Hat-wearing gangsters armed with Tommy guns have been gone for decades, but movies and TV shows about them are as popular as ever. From The Godfather to Boardwalk Empire, stories about bootleggers, hoodlums, mobsters and the cops doing their best to bring them down still fascinate people. Some are based on fact while some are based on legends. Brian De Palma’s The Untouchables (1987), working off a script from David Mamet, seems to lean more towards the legend in order to offer more of a spectacle. Understandable, given the movie’s villain, Al Capone, is a legend of crime.
As it is a crowd-favourite, I had seen bits and pieces of The Untouchables playing on TV every now and then. I eventually rented the DVD to watch the whole thing with some nifty behind-the-scenes nuggets, something you don’t get today with Netflix and iTunes. It was my little ritual when I was finishing high school in Quebec City if I had nothing to do that weekend. Head to the video store, get one of those three for one deal, and discover a classic. Many gangster movies are classics so it was only a matter of time before I got to De Palma’s take on the genre featuring one of the genre's most-known villain.
A villain needs a good hero for counter-balance, and that hero came in the shape of Prohibition Agent Elliot Ness (Kevin Costner). Whether or not Ness was as idealistic as in the movie, Costner portrays him as a righteous man on a crusade. During Prohibition Al Capone (Robert De Niro) illegally supplied the city of Chicago with alcohol at whatever price he wished. Ness naively believes he could walk into town and take down Capone with the rule of law. As he raids a warehouse he believes is filled with booze, he yells: “Lets do some good.” To his disappointment the crates are filled with umbrellas. The press takes a picture and Ness is the laughing stock of the police department, who warned Capone’s men in the first place.
Feeling dejected at the city’s corruption, Ness meets Irish American cop Jim Malone (Sean Connery) who teaches him a thing or two about fighting fire with fire. It is impossible to fight a man who will not play by the rules, so forget about the rules. If Capone uses violence, the cops must respond ten-folds, or as Malone puts it, “He pulls a knife, you pull a gun. He sends one of yours to the hospital, you send one of his to the morgue. That’s the Chicago way!” With that philosophy in mind they recruit George Stone (Andy Garcia), a superior marksman out of the police academy, and nerdy accountant Oscar Wallace (Charles Martin Smith) from Washington D.C. The Untouchables are formed.
The four of them take no bribes, do not back down if threatened, and bust down the doors the Chicago police are afraid to knock. Of course as they up the ante, so does Capone. Threats are made against Ness’ wife (Patricia Clarkson) and his children. Capone’s top henchman Frank Nitti (Billy Drago) is tasked with taking out the cops by whatever means necessary, while Capone’s plays the “legitimate businessman” card to the press.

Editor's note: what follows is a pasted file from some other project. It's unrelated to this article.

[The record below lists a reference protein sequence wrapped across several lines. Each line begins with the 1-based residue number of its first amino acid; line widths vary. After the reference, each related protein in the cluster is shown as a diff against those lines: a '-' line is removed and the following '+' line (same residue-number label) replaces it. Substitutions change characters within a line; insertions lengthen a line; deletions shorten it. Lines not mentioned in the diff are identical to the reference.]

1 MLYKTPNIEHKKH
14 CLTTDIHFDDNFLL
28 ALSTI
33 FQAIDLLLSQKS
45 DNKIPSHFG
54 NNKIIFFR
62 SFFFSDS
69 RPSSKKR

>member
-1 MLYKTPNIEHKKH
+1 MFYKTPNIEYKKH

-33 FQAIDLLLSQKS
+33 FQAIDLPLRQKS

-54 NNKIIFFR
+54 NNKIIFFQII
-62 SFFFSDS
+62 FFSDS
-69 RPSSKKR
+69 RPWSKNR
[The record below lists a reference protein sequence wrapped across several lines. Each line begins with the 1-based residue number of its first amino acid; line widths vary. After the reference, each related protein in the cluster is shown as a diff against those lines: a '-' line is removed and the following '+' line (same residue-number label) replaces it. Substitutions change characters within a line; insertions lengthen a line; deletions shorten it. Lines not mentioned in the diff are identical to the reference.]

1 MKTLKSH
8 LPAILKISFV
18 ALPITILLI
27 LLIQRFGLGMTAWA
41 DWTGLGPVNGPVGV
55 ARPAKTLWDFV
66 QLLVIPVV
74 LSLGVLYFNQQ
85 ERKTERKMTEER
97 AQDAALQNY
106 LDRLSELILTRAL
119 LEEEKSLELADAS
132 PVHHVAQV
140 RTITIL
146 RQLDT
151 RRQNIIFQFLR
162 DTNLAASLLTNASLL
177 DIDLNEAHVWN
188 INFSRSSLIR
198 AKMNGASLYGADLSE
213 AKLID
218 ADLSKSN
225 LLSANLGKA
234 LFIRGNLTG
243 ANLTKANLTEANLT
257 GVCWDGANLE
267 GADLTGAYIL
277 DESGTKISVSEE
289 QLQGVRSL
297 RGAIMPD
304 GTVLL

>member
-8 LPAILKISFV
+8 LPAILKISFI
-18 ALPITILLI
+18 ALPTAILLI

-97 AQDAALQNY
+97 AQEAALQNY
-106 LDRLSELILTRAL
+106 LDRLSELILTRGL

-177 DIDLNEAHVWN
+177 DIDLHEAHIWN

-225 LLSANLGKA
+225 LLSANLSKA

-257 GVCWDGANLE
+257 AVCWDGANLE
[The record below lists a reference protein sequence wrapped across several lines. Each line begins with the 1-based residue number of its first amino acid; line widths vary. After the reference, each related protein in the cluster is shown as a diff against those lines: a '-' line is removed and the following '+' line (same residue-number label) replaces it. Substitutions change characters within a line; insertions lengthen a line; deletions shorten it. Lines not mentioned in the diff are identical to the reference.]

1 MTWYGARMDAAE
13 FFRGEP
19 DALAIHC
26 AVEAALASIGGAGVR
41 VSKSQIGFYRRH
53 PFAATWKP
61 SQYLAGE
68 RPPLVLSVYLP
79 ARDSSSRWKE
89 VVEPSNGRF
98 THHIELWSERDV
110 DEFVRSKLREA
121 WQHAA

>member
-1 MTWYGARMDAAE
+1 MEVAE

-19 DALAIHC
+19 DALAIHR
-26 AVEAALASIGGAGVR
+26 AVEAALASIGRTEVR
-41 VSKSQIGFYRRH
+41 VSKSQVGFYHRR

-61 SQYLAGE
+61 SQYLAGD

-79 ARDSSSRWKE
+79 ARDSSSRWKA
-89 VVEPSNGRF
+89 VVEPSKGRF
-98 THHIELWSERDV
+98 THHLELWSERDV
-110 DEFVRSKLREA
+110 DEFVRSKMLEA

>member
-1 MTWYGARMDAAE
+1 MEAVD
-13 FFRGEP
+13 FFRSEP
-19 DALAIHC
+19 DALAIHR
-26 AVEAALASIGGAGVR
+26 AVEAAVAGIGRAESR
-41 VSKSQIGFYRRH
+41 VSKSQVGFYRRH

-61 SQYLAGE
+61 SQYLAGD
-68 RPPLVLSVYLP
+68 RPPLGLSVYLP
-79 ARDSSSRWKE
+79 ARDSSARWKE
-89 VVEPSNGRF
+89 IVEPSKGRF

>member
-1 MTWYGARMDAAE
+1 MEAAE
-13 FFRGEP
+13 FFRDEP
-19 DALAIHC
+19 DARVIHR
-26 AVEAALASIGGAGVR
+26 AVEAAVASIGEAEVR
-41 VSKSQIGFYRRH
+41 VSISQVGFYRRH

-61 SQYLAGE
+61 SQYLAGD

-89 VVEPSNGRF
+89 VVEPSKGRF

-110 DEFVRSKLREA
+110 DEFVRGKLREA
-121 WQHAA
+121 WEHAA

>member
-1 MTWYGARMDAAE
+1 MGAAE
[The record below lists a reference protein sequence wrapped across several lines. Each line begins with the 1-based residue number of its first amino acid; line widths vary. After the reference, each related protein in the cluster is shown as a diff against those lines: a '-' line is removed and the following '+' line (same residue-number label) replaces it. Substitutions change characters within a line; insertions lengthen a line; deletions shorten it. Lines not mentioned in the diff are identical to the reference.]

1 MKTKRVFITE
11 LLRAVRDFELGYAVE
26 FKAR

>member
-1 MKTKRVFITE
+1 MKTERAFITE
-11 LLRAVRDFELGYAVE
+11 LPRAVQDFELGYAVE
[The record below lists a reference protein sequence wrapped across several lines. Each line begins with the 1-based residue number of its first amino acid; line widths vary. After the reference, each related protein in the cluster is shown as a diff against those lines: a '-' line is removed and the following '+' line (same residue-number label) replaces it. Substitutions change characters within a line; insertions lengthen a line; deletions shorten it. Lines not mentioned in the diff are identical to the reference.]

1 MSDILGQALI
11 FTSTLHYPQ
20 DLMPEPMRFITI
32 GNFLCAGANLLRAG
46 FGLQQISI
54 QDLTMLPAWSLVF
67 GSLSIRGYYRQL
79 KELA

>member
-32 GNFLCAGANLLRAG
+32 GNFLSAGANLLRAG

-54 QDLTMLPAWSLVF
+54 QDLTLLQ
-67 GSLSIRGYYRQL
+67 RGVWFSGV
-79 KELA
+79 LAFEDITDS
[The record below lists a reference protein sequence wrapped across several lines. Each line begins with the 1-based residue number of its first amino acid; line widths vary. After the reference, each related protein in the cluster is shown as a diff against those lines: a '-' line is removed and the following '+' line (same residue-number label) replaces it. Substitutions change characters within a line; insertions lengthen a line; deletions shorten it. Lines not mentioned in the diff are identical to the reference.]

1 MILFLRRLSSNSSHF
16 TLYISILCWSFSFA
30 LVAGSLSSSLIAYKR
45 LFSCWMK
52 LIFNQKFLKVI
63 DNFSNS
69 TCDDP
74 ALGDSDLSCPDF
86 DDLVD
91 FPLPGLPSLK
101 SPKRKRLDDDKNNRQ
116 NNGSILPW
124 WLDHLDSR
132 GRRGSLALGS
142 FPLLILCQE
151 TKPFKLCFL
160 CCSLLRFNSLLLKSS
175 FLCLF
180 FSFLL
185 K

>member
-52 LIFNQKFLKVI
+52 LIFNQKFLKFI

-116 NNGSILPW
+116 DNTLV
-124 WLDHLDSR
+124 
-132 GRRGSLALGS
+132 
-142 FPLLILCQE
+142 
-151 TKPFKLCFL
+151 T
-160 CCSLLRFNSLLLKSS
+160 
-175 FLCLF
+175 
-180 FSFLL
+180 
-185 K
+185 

As the violence escalates, the cops cross lines they never thought they would. Ness evolves from a righteous officer to an angry man capable of killing an unarmed opponent in a fit of anger. Even the seemingly harmless Oscar the accountant becomes a force to be reckoned with during a raid at the Canadian border. Charging at the bootleggers on horseback, he comes alive as he attacks them with his shotgun. In one of the film’s lighter moment, he takes a sip of whiskey from a leaking barrel while no one is watching.
As a director, De Palma has always had great skills with intricate action sequences, and that is clearly on display throughout the film. One of the best examples is his homage to Battleship Potemkin when Ness and Stone fight Capone’s men at a train station to get their hands on a key witness. The sequence goes into slow motion as Ness fires a shotgun at gangsters in the station’s staircase, while a baby’s carriage is rolling down the stairs as the baby’s mom watches in horror. Cutting to Ness during the shooting, we see he still has his eyes on the baby carriage even while the gangster’s are shooting.
As to whether or not it all really happened that way in 1930s Chicago, that’s for the history books. I think there were actually six officers on The Untouchables task force, and Oscar was probably not the only accountant to think of going after Capone over his tax records. As for the characters onscreen, there is no doubt more depth to Capone than De Niro managed to give him, and Connery never shakes off his Scottish accent in favour of an Irish one. Still, The Untouchables is undeniably crowd-pleasing in its telling of an old-school story of cops vs. gangsters.